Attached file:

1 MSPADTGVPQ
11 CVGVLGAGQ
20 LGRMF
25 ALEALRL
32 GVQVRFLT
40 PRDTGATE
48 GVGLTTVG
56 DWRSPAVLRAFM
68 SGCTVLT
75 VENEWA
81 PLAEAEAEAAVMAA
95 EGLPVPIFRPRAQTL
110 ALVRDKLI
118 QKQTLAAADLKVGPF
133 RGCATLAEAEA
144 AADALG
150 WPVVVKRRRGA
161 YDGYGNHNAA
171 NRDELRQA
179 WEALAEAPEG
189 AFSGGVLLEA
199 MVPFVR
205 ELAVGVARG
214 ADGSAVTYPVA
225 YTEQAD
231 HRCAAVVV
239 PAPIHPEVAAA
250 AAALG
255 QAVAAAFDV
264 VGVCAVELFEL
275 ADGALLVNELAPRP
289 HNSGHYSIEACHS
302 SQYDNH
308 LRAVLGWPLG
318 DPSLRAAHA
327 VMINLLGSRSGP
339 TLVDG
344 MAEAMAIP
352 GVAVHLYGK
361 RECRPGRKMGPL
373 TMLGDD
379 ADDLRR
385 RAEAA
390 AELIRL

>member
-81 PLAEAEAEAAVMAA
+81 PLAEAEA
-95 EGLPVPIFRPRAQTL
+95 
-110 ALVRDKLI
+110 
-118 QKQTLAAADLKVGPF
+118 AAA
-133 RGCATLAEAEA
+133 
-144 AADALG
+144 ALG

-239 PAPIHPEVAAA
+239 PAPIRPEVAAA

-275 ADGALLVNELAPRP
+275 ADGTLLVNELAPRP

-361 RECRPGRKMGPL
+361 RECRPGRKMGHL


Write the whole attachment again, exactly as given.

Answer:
1 MSPADTGVPQ
11 CVGVLGAGQ
20 LGRMF
25 ALEALRL
32 GVQVRFLT
40 PRDTGATE
48 GVGLTTVG
56 DWRSPAVLRAFM
68 SGCTVLT
75 VENEWA
81 PLAEAEAEAAVMAA
95 EGLPVPIFRPRAQTL
110 ALVRDKLI
118 QKQTLAAADLKVGPF
133 RGCATLAEAEA
144 AADALG
150 WPVVVKRRRGA
161 YDGYGNHNAA
171 NRDELRQA
179 WEALAEAPEG
189 AFSGGVLLEA
199 MVPFVR
205 ELAVGVARG
214 ADGSAVTYPVA
225 YTEQAD
231 HRCAAVVV
239 PAPIHPEVAAA
250 AAALG
255 QAVAAAFDV
264 VGVCAVELFEL
275 ADGALLVNELAPRP
289 HNSGHYSIEACHS
302 SQYDNH
308 LRAVLGWPLG
318 DPSLRAAHA
327 VMINLLGSRSGP
339 TLVDG
344 MAEAMAIP
352 GVAVHLYGK
361 RECRPGRKMGPL
373 TMLGDD
379 ADDLRR
385 RAEAA
390 AELIRL

>member
-81 PLAEAEAEAAVMAA
+81 PLAEAEA
-95 EGLPVPIFRPRAQTL
+95 
-110 ALVRDKLI
+110 
-118 QKQTLAAADLKVGPF
+118 AAA
-133 RGCATLAEAEA
+133 
-144 AADALG
+144 ALG

-239 PAPIHPEVAAA
+239 PAPIRPEVAAA

-275 ADGALLVNELAPRP
+275 ADGTLLVNELAPRP

-361 RECRPGRKMGPL
+361 RECRPGRKMGHL